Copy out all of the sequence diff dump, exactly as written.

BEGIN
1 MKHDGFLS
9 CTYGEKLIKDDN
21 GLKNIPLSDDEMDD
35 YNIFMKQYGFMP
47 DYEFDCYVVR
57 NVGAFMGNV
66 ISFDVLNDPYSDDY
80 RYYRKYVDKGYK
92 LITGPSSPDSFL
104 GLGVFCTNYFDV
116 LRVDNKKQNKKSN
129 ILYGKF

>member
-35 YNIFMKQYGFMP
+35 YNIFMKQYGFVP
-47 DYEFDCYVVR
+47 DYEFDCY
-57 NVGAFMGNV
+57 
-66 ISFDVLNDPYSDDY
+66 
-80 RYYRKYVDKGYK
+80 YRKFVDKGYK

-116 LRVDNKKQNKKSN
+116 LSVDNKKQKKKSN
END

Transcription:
1 MKHDGFLS
9 CTYGEKLIKDDN
21 GLKNIPLSDDEMDD
35 YNIFMKQYGFMP
47 DYEFDCYVVR
57 NVGAFMGNV
66 ISFDVLNDPYSDDY
80 RYYRKYVDKGYK
92 LITGPSSPDSFL
104 GLGVFCTNYFDV
116 LRVDNKKQNKKSN
129 ILYGKF

>member
-35 YNIFMKQYGFMP
+35 YNIFMKQYGFVP
-47 DYEFDCYVVR
+47 DYEFDCY
-57 NVGAFMGNV
+57 
-66 ISFDVLNDPYSDDY
+66 
-80 RYYRKYVDKGYK
+80 YRKFVDKGYK

-116 LRVDNKKQNKKSN
+116 LSVDNKKQKKKSN